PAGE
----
When looking at the instruments being released by Dave Smith Instruments, it’s easy to see how he is recalling so much from his past designs. Yet, at the same time he is one step ahead of so many other manufacturers and designers of today. Ironically, it’s his knowledge of the past that’s placing him ahead of everyone else. We are now in the midst of a full-blown analogue synthesizer renaissance that is seeing a range of manufacturers release new keyboards and re-issues of old ones in compact and cost effective designs. This is a trend that’s been running for the last few years with huge sales going to those that have marketed the idea of analogue cool in the right way. Several years before all this craziness of late, Dave Smith was one step ahead with his Mopho keyboard synthesizer. It really paved the way for units like Arturia’s Minibrute and Korg’s MS-20MINI and enabled them to find footing in the marketplace. The bizarre thing is that while many of you have probably not even seen or heard a Mopho, you probably own keyboards that have followed in its wake and been inspired by it.
The suggestion that many music producers might have missed the Mopho when it hit the scene in 2008 is laughable when you look at the instrument itself. This has got to be the loudest keyboard ever produced, perhaps only rivalling the Microwave from Waldorf when it comes to outrageously bright design. This compact 32 note synthesizer was housed in a lovely chassis that featured beautiful wooden side panel and a bright yellow casing. Yes, bright yellow. You almost need sunglasses to play this beast.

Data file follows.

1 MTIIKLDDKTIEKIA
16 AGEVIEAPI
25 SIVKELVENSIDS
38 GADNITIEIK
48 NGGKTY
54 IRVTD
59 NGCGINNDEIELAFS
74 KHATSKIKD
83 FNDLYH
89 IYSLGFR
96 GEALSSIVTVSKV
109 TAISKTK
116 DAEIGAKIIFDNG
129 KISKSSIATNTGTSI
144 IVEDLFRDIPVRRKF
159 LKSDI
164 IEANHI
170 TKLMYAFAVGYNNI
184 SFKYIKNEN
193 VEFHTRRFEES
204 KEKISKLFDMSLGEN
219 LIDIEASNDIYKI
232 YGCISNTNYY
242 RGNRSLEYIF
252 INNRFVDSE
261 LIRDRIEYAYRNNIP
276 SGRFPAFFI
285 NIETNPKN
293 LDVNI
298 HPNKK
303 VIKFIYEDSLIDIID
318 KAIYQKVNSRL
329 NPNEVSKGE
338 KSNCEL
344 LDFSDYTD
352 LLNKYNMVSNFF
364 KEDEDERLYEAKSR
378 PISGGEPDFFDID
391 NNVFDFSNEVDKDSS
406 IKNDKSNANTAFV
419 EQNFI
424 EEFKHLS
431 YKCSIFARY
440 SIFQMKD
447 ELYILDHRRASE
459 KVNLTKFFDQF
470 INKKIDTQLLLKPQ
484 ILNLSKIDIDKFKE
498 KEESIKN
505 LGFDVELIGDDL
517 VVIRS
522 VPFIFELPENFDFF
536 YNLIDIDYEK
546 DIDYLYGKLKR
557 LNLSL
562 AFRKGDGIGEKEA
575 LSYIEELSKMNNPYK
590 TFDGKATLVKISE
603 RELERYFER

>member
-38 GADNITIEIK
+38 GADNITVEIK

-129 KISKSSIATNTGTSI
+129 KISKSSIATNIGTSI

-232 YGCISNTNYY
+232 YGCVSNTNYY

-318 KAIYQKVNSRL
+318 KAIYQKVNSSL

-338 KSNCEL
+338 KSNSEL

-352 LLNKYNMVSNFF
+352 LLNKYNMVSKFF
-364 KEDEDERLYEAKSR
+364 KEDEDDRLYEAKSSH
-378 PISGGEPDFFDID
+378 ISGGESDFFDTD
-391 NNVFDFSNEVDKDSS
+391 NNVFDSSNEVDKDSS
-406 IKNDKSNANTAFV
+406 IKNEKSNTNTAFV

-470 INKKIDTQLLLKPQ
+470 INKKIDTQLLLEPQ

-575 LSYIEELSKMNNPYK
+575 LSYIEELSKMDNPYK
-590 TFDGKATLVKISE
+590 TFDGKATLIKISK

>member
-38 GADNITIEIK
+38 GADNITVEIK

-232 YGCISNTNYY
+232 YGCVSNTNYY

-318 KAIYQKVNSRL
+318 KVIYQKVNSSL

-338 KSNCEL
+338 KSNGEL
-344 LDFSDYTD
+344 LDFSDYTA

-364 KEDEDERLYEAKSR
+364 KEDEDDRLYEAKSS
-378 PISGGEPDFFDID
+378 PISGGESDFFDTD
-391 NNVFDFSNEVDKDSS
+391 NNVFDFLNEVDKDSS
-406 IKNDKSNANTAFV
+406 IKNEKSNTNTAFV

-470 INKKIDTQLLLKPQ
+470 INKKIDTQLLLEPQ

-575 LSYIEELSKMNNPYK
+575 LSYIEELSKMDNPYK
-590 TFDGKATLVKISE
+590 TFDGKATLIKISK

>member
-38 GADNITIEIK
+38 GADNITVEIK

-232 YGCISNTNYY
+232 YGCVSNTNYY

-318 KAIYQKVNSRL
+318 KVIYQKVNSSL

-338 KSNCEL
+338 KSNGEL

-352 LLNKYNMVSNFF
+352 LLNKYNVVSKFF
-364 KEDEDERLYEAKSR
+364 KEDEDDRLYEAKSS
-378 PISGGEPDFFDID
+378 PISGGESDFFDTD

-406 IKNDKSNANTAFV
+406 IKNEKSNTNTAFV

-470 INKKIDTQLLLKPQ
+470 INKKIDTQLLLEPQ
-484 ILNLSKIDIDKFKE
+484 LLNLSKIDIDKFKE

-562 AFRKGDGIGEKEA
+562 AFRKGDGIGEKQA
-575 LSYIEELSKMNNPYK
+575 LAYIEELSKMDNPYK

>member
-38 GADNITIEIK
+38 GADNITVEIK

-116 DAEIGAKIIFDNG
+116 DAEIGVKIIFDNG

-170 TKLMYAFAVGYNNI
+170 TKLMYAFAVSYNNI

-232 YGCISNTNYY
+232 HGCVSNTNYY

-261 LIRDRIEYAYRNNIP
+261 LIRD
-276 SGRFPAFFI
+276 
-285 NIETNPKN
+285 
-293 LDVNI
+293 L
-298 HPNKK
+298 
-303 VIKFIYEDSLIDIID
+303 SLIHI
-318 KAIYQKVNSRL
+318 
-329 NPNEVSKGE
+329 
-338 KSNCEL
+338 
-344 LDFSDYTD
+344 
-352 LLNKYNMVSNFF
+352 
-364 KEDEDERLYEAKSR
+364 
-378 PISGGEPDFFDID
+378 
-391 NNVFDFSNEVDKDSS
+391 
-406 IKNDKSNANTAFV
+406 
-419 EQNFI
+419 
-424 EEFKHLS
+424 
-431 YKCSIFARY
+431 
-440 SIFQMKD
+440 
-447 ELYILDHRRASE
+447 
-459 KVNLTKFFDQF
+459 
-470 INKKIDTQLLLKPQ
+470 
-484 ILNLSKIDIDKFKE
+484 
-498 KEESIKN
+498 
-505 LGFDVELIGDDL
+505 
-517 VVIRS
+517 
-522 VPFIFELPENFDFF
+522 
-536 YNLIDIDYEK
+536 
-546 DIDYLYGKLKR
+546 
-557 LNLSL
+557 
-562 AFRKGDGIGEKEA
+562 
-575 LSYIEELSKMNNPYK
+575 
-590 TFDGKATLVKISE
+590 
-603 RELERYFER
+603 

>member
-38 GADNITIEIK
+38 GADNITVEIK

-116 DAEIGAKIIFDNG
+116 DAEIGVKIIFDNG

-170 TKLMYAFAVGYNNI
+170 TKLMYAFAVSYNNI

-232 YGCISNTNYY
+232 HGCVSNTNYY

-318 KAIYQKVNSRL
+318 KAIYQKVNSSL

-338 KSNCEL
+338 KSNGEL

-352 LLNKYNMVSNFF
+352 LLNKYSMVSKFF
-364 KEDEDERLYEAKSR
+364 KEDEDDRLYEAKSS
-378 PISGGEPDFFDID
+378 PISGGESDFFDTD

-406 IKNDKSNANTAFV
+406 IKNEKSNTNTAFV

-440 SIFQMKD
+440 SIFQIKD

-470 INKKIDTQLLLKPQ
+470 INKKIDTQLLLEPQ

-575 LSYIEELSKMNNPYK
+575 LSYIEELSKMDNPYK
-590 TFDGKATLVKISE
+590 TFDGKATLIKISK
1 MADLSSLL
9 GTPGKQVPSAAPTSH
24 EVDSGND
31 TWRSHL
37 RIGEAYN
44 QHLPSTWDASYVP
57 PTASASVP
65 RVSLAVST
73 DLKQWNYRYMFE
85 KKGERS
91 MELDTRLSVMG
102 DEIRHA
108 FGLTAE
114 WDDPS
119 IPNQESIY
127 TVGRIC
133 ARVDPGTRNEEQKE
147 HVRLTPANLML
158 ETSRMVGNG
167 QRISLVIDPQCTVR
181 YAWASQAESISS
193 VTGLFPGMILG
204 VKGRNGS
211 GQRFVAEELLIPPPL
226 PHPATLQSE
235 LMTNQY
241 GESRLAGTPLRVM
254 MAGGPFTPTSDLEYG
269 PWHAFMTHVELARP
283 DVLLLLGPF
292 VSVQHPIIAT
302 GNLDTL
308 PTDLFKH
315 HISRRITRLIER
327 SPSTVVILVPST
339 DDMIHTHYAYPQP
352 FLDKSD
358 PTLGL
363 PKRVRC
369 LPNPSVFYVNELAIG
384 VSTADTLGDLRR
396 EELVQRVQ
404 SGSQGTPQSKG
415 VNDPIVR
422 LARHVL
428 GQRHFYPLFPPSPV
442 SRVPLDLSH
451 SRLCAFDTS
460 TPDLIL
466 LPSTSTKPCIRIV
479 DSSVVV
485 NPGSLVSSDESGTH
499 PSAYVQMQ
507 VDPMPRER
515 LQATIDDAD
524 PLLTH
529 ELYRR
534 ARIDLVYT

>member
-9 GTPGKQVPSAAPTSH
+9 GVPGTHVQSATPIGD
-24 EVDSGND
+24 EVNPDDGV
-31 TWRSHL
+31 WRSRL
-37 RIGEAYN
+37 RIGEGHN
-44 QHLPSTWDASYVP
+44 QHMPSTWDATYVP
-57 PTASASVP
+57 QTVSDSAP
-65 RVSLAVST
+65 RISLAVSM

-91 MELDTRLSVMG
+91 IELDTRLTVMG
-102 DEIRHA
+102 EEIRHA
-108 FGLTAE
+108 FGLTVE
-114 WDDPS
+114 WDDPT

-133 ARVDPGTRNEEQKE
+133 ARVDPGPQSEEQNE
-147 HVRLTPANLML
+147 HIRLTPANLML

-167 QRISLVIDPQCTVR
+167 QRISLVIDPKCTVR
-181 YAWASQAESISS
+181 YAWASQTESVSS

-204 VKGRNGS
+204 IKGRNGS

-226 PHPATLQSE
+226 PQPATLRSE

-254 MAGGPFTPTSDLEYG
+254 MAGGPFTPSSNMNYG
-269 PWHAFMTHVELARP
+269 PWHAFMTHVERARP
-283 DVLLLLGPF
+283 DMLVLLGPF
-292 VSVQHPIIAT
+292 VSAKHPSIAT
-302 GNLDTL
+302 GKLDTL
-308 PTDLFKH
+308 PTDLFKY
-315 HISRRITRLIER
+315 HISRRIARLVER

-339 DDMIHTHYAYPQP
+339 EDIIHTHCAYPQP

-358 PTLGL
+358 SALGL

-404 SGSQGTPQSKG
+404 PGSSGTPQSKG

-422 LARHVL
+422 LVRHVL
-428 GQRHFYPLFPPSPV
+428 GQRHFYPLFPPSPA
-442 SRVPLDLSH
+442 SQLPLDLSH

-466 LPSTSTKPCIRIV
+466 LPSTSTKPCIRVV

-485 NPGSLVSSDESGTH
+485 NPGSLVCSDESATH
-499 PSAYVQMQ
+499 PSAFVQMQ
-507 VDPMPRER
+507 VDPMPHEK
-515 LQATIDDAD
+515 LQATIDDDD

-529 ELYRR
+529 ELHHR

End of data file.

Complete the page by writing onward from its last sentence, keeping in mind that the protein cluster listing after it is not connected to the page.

As far as the sound behind this glaring performer, it comes in the form of a mono-synth that is really reminiscent of a single voiced Prophet. Much like the legendary Pro-One of the Sequential Circuits days, this isn’t so much as a re-issue, but more a tribute to a keyboard of yesteryear. It takes a new design path and adds a range of innovative ideas including a USB interface that sits alongside the analogue circuitry to allow for better connectivity with modern recording and performance tools. It really packs a punch too when your get the Mopho singing. Rich bass sounds that have a real classic analogue feel to them, and some pretty aggressive lead tones that make you want to get your hands on the real time controls afforded to the user in the keyboard version of this instrument. With a digital patch memory for quick recall of presets and user defined patches, you can easily find a great starting point for a sound and twist it any way you want in a matter of moments.The completely analogue signal path of the Mopho was delivered at an astounding price when it first debuted 6 years ago. Today we are now most likely used to seeing compact analogue synthesizers hitting the market under a thousand dollars, as larger production numbers and resurgence in their popularity drives the lower price. At the time of the release of the Mopho though, there really wasn’t anything like it in the price range, and this is what set it well ahead of anything else for many years to come. Best of all, your creativity wasn’t limited to the one unit when you wanted the Mopho to interact with your studio setup. A computer editing program was made available for greater control of the sounds, but that really took away from the whole point of getting your hands onto some real analogue gear. The introduction of Dave Smith’s Poly Chain connections gave the Mopho the ability to easily share signal paths with other Dave Smith devices like the Prophet ’08. So far ahead of its time, yet drawing its influences from a bygone era, the Mopho continues to prove itself in a busy market, and offers synth collectors something a little more boutique than much of what is on offer today.